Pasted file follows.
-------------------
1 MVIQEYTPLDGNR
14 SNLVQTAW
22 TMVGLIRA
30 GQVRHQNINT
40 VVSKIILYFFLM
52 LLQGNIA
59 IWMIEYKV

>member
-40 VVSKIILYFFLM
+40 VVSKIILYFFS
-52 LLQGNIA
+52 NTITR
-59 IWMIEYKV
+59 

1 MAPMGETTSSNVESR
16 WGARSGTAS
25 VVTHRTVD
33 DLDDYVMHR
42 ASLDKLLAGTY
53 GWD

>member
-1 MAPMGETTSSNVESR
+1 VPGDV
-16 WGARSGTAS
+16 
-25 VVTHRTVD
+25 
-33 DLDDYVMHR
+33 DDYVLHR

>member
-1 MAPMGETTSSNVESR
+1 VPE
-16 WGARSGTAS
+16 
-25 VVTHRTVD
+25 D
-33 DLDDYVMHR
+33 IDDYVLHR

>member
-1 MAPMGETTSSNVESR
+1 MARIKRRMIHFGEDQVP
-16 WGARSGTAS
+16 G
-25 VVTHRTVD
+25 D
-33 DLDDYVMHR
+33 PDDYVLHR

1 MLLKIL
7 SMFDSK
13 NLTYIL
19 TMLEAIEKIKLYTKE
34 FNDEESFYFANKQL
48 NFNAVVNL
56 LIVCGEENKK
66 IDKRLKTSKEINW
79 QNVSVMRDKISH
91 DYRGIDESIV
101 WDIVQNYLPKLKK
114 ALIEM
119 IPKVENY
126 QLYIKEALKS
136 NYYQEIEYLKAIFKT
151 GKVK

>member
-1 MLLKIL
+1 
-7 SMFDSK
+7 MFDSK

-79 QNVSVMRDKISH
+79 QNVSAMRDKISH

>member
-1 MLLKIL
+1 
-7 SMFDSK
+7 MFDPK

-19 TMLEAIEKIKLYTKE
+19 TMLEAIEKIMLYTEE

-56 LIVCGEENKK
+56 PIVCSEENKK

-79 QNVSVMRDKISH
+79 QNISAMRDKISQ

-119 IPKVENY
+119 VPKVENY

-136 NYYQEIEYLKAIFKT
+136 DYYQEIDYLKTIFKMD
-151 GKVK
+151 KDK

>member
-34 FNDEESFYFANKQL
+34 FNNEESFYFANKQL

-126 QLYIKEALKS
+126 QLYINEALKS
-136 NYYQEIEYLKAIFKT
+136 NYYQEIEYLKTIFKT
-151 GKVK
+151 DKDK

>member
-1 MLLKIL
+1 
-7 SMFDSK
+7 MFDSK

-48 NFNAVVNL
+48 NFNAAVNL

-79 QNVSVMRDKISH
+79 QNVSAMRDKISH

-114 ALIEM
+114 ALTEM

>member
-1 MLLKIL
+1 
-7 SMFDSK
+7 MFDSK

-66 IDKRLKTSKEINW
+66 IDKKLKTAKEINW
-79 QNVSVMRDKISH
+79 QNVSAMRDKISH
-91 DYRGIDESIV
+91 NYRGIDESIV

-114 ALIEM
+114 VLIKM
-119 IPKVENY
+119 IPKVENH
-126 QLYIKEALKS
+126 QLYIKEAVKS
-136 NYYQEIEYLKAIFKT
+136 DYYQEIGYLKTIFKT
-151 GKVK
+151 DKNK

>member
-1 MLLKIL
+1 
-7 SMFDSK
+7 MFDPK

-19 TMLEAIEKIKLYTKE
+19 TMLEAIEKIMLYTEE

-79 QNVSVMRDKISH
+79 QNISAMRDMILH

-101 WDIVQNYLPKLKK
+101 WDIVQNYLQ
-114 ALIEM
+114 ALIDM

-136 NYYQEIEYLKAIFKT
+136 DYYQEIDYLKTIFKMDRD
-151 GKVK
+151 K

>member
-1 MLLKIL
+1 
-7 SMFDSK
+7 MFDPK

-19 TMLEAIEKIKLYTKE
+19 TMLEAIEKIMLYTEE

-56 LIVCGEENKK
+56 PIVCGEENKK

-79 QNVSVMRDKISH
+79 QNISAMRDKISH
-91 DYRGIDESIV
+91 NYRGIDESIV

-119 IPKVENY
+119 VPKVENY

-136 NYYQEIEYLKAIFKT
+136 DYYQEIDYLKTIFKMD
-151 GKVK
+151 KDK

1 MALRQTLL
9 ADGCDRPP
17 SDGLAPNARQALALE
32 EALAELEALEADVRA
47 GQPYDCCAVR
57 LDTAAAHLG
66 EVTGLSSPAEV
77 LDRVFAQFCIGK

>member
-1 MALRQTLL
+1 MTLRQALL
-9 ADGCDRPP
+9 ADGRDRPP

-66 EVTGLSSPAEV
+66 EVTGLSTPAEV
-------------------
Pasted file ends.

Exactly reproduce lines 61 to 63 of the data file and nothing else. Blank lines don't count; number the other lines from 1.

126 QLYIKEALKS
136 NYYQEIEYLKAIFKT
151 GKVK